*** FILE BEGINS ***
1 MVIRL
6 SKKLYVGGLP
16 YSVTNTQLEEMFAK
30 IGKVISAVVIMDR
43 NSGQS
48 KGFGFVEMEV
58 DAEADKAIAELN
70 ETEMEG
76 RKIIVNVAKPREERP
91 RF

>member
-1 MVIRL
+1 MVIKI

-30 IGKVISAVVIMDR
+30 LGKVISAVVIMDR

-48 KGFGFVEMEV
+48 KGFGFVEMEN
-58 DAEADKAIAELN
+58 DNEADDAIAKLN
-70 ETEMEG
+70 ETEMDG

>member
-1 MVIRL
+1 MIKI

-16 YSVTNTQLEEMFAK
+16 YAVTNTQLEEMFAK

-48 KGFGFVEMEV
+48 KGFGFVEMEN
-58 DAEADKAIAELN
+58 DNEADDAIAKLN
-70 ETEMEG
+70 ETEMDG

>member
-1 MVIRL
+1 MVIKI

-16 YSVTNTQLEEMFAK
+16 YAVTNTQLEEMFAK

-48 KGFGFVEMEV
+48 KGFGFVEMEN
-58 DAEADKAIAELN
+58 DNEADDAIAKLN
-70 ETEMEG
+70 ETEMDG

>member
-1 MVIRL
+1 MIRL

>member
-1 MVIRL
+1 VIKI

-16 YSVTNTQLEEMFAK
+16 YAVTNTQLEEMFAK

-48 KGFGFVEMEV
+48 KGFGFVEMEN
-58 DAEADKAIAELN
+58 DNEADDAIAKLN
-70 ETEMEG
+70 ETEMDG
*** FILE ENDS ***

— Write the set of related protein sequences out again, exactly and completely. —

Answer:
1 MVIRL
6 SKKLYVGGLP
16 YSVTNTQLEEMFAK
30 IGKVISAVVIMDR
43 NSGQS
48 KGFGFVEMEV
58 DAEADKAIAELN
70 ETEMEG
76 RKIIVNVAKPREERP
91 RF

>member
-1 MVIRL
+1 MVIKI

-30 IGKVISAVVIMDR
+30 LGKVISAVVIMDR

-48 KGFGFVEMEV
+48 KGFGFVEMEN
-58 DAEADKAIAELN
+58 DNEADDAIAKLN
-70 ETEMEG
+70 ETEMDG

>member
-1 MVIRL
+1 MIKI

-16 YSVTNTQLEEMFAK
+16 YAVTNTQLEEMFAK

-48 KGFGFVEMEV
+48 KGFGFVEMEN
-58 DAEADKAIAELN
+58 DNEADDAIAKLN
-70 ETEMEG
+70 ETEMDG

>member
-1 MVIRL
+1 MVIKI

-16 YSVTNTQLEEMFAK
+16 YAVTNTQLEEMFAK

-48 KGFGFVEMEV
+48 KGFGFVEMEN
-58 DAEADKAIAELN
+58 DNEADDAIAKLN
-70 ETEMEG
+70 ETEMDG

>member
-1 MVIRL
+1 MIRL

>member
-1 MVIRL
+1 VIKI

-16 YSVTNTQLEEMFAK
+16 YAVTNTQLEEMFAK

-48 KGFGFVEMEV
+48 KGFGFVEMEN
-58 DAEADKAIAELN
+58 DNEADDAIAKLN
-70 ETEMEG
+70 ETEMDG